Edmund tells Fanny how he agrees she could not marry without love, but also asks her to prove herself ‘“grateful and tender-hearted”’ and she will be ‘“the perfect model of a woman”’ by letting him ‘“succeed at last”’. He is astonished at her reply, as she says Mr Crawford will ‘“never, never, never”’ succeed with her and says she thinks she will never return his regard. She also says they are ‘“so totally unlike”’ and would be miserable together.
Edmund says she is mistaken and that some differences are ‘“friendly to matrimonial happiness”’. Fanny presumes he is also thinking of Miss Crawford. She says she does not approve of Mr Crawford’s character and refers to the attention he paid Maria. He asks her to not think of the time of the play and that he (Edmund) was more to blame than anyone. She also refers to Julia, and Edmund says it is possible his sisters were desirous of being admired by Mr Crawford and this might have let him in.
He goes on to speak about Miss Crawford and how she and Mrs Grant spoke of Fanny when he visited them. They were surprised at Fanny’s refusal. Fanny says she was surprised by Mr Crawford and asks how she was supposed to be in love with him ‘“the moment he said he was with me”’. She says his sister should consider her as well as him. Edmund says this is the explanation he gave. He also lets her know that Mr Crawford and ‘“your friend”’ (Miss Crawford) are to leave on Monday.
In Chapter Thirty Six, Fanny dreads a visit from Miss Crawford before she goes. When she visits, Fanny takes her up to the East room when told she wants to speak with her alone. Once in there, Miss Crawford remembers aloud the last time she was there. This was when they were rehearsing the play and Miss Crawford recalls Edmund and the scene they played together.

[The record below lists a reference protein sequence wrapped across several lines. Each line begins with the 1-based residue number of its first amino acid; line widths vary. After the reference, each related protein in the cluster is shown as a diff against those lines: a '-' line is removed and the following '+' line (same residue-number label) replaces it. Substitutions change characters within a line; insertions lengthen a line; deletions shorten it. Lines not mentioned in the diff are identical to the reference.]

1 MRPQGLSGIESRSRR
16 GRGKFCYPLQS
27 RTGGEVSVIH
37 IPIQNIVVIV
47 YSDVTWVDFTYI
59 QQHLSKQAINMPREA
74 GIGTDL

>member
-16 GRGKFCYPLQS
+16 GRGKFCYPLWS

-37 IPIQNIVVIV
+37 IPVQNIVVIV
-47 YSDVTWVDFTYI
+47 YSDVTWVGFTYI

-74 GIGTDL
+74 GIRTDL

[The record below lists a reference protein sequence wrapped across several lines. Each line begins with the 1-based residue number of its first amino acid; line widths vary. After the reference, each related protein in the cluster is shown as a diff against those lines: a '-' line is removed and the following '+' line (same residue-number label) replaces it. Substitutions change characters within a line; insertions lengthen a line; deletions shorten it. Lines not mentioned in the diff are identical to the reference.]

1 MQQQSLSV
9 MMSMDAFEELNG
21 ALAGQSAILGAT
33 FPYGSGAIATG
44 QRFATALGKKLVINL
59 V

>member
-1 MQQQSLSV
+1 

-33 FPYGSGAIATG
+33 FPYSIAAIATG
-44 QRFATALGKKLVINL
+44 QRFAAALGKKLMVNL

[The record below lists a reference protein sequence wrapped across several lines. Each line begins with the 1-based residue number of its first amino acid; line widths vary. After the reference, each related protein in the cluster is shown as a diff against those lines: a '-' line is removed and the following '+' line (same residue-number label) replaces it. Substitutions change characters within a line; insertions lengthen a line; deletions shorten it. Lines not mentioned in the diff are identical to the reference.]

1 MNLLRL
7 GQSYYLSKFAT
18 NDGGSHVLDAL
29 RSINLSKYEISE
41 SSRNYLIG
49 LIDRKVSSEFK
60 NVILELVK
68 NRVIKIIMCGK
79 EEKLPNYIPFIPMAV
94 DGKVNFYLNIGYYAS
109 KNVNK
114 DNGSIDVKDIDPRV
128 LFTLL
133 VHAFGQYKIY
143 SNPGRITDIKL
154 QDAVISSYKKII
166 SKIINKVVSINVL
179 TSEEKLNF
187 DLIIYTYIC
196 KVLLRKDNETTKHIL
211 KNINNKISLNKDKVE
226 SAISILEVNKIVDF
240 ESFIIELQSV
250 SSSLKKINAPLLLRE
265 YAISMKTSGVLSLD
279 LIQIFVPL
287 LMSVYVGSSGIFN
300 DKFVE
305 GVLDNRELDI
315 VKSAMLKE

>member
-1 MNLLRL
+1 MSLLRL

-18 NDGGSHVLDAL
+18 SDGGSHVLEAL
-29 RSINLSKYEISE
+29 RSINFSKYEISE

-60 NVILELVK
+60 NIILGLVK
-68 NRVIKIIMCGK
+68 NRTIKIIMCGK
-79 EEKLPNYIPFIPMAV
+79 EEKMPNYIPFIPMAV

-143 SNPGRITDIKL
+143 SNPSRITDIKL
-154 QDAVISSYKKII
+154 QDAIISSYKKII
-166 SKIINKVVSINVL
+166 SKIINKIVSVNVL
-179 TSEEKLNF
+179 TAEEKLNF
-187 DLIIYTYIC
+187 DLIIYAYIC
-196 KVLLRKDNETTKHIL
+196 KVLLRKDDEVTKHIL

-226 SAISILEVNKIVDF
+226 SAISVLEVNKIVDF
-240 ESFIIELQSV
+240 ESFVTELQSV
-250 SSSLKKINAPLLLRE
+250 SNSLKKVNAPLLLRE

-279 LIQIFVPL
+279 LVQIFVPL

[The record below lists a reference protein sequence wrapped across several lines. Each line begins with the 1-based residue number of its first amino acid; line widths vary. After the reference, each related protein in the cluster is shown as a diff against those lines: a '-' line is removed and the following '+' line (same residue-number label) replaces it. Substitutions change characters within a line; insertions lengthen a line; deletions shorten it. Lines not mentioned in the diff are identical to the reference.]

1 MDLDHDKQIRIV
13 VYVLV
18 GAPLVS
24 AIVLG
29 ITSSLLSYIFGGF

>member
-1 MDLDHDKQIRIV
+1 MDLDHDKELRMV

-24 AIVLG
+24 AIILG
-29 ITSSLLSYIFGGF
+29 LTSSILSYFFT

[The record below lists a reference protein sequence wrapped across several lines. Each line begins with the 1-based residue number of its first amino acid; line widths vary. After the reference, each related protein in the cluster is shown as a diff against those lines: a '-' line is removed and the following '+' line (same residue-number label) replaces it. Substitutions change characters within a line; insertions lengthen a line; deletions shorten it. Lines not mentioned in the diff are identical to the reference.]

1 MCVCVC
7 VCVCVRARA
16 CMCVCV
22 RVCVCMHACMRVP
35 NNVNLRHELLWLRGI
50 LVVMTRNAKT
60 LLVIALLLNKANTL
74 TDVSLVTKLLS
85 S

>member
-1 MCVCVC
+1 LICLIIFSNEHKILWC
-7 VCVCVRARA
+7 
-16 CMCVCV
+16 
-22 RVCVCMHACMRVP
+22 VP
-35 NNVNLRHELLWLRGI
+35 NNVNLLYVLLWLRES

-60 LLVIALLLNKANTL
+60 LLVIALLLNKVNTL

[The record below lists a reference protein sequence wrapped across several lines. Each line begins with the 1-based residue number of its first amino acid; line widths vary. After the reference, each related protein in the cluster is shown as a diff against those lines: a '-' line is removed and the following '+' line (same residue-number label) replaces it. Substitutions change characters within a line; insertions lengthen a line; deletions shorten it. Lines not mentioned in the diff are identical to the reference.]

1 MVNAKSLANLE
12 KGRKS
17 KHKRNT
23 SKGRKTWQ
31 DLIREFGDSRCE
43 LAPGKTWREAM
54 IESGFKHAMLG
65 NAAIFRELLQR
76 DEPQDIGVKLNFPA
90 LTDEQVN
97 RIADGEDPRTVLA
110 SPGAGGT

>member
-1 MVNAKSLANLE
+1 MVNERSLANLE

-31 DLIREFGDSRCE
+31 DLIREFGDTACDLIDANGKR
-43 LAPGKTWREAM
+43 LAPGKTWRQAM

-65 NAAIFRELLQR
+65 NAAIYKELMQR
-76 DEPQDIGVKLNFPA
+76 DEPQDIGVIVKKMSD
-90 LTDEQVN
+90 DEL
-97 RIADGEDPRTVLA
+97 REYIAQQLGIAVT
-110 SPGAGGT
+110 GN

Miss Crawford asks if Fanny was as insensible of Mr Crawford’s intentions as Edmund supposes. She tells Fanny the gift of the necklace was her brother’s idea and Fanny says she would not have accepted it if she had known. She also says she was quiet but not blind when Mr Crawford ‘“allowed himself in gallantries which did mean nothing”’. Miss Crawford says she has often scolded him for flirting, but adds he loves Fanny. She also refers to how happy he was when he succeeded in getting William’s commission.
Before Miss Crawford leaves, she asks Fanny to correspond with her and call often on Mrs Grant. Fanny would rather not have been asked the first favor, but finds it impossible to refuse. She is also relieved her secret is still her own and while this is the case ‘she could resign herself to almost everything’.
Mr Crawford visits that night and although Fanny softens a little towards him, she hopes she will not see him again until he married to ‘some other woman’. The Crawfords leave the next day.
Analysis – Chapter Thirty Four, Chapter Thirty Five and Chapter Thirty Six
Edmund, Sir Thomas and Miss Crawford continue to exert pressure on Fanny in the hope she will agree to marry Mr Crawford. Despite this, Fanny continues to feel the same way and is relieved her secret – of loving Edmund – has not been revealed.
Edmund’s lack of prescience is demonstrated further in his shock at Fanny’s outright refusal of accepting Mr Crawford. He has not only been blind to Fanny’s feelings for him, he has also assumed she would be pleased by the offer of one thought so highly of in their social circles.
Only Fanny remains cautious, and in so doing she is more isolated than ever, but she is at least freer in her opinions. By giving her a voice of independence, she escapes a little from the passive role she has played up to this point.